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Value Dimensions of Culture

20 January, 2016 - 16:32

The work of Geert Hofstede, 1 while employed at IBM in the late 1960s to early 1970s, still stands as one of the most comprehensive studies of cultural values on leadership in the workplace. From his data collected from over 30 countries and 100,000 individuals, Hofstede created a model of value dimensions that speak to the ways that cultures tend to operate. Although this study is generalized to specific countries, his work on cultural value dimensions is helpful to any business doing global and multicultural work.

According to Hofstede, the five main dimensions are identity, power, gender, uncertainty, and time. You can think about cultural value dimensions on a scale or a continuum, where one aspect of the value lies on one side of the scale and the other extreme lies at the other end of the scale.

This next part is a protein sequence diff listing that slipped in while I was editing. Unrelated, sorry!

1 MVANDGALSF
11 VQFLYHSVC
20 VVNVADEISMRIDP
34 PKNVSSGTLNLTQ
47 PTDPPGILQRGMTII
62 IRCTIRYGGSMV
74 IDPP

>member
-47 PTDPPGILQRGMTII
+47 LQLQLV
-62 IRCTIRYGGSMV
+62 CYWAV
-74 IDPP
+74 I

Table 3.2 Five Cultural Value Dimensions

Value Dimensions

One Extreme

Other Extreme

















Cultural value dimensions help you to understand culture and to be able to make sense of culture. These dimensions provide you with a perspective of culture for yourself as well as a perspective of how others perceive their culture. All cultures experience these dimensions of difference in many ways, and different cultures solve these differences in many ways. Becoming aware of these concepts helps you to figure out the experiences you have in relation to your culture. It helps to make that experience less ambiguous and threatening. Cultural value dimensions provide clarity and a starting place for cultural awareness. However, they are often seen as intangible and under the waterline, but once you adapt to the cultural dimensions, you become more comfortable and do not see the cultural difference.